Holiday Menus: A Twist on Tradition

Holiday menus are a great way to show off a chef’s creativity on traditional menu items. While several consider Thanksgiving a holiday to stay in and cook at home with the family, we’ve noticed a shift within the past few years in consumer behavior in relation to dining out on Turkey Day. Last year, data pulled from the Restaurant Social Media Index (RSMI) showed 18.7 million consumers had mentioned eating out for at least one meal on Thanksgiving Day. Most of these consumers chose to eat their Thanksgiving meals at a casual dining place, with fast casual coming in second. The most active states for eating out on Turkey Day were (in order): New York, California, New Jersey, Florida and Virginia.

But what goes into a holiday menu? How does one make traditional holiday fare, like turkey and sides, unique? After scraping through seemingly endless emails promoting holiday menus for 2014, one in particular caught our attention. Swine Southern Table & Bar, located in Miami, perfectly exudes a holiday menu that marries tradition with a unique twist. From noon ’til 8:30 p.m., at $58 per person, Swine’s four-course Thanksgiving menu will include things like Smoked Sweet Potato Salad, a 72-hour Brined & Smoked Turkey Breast, Wood Grilled Pork Loin, and a Butternut Squash S’mores Cheesecake. (Check out the full menu below.)

Conceptualizing the Menu

We were able to pull Swine Executive Chef Phil Bryant out of the kitchen for a bit to talk menu inspiration and origin. As a bonus, we also got the scoop on menu pairings and some delicious cocktail recipes from 50 Eggs Head Barman Josh Holliday. Bon Appetit!

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What was the inspiration behind Swine’s Thanksgiving menu?

PB: The inspiration is a traditional Thanksgiving meal and familiar flavors. A lot of the dishes are versions of things I grew up eating or became accustomed to cooking while in Virginia – Turkey Andouille being one of them (featured in an appetizer of smoked Virginia sausage over a salad of black eye’d peas and marinated tomatoes). Other dishes are just favorites: a really good oyster stew, great turkey, and hearty sides.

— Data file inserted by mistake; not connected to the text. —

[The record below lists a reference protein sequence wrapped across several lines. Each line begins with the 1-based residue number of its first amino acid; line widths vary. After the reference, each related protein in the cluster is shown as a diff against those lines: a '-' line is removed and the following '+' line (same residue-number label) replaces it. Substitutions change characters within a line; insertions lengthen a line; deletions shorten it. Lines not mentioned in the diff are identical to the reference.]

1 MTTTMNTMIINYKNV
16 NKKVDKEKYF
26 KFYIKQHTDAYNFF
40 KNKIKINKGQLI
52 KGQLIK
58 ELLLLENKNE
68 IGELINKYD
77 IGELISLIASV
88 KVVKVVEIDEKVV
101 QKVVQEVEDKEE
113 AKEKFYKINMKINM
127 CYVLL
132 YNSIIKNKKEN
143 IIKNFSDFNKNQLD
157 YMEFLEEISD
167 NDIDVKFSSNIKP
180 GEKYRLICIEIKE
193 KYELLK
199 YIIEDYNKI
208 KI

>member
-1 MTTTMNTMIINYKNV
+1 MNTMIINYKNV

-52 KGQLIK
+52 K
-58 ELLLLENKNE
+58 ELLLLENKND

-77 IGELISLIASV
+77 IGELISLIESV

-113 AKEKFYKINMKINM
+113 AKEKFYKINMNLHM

What’s the origin of some of the menu items?

PB: Most of the items on the menu are rooted in tradition, whether from a seasonality aspect or just having to do with Thanksgiving. The oyster stew with grilled zucchini bread is a riff on oyster stuffing. We cook the turkey breast and legs separately to coax out their different qualities and keep both cuts juicy, but the dish as a whole still highlights familiar ingredients like cranberries and collards. The sweet potato salad is like the baked sweet potatoes we grew up with, but an adult version without marshmallows.

Tell us about some of the protein you’re using.

PB: We’ll be getting redfish from Louisiana and some beautiful shrimp from the Gulf, as well as some Niman Ranch pork loin.

What kind of crowds do you expect on Thanksgiving?

PB: Hoping for a full house and a fun, family-style crowd.

Will there be any specialty beverages from the bar? What are the best drinks to pair with each of the main third course dishes?

JH: We’ve got a Spiced Cranberry Old Fashioned that goes best with turkey. If you opt for the pork, order a Smoked Pear cocktail with Bulleit Rye, Atlantico Rum, smoked pear puree and sparkling wine. For those who [choose to] keep it on the lighter side with fish, go for a Peach Basil Smash with Sazerac Rye, Atlantico Rum, white peach puree and basil leaves. (Check out the full recipes below!)

Behind the Bar

Spiced Cranberry Old Fashioned

2 oz Sazerac Rye                             

3-4 oz Spiced Cranberry Syrup            

2 Dashes Angostura Orange Bitters   

1 Dash Angostura Aromatic Bitters

Stir all ingredients with ice and strain into a Rocks Glass filled with ice. Garnish with an orange spiral. 

Smoked Pear

3-4 oz Bulleit Rye                             

3-4 oz Atlantico Rum                    

3-4 oz Fresh Lemon Juice                  

3-4 oz Simple Syrup                          

1-2 oz Smoked Pear Puree                 

1 Dash Angostura Aromatic Bitters     

Top with Sparkling Wine

Shake 1-6 with ice and strain into a Mason Jar or Collins Glass filled with ice. Garnish with two smoked almonds and a lemon wheel

 

Spiced Cranberry Old Fashioned

Spiced Cranberry Old Fashioned

Smoked Pear Cocktail

Smoked Pear Cocktail

Peach Basil Smash Cocktail

Peach Basil Smash Cocktail

Peach Basil Smash

3-4 oz Sazerac Rye                           

3-4 oz Atlantico Rum                          

3-4 oz Fresh Lemon Juice                  

3-4 oz Simple Syrup                          

1-2 oz White Peach Puree                  

3-4 Large Basil Leaves                     

1 Dash Angostura Orange Bitters

Shake all ingredients with ice and strain into a Chilled Coupe or Cocktail Glass. Garnish with a basil leaf and a lemon wheel.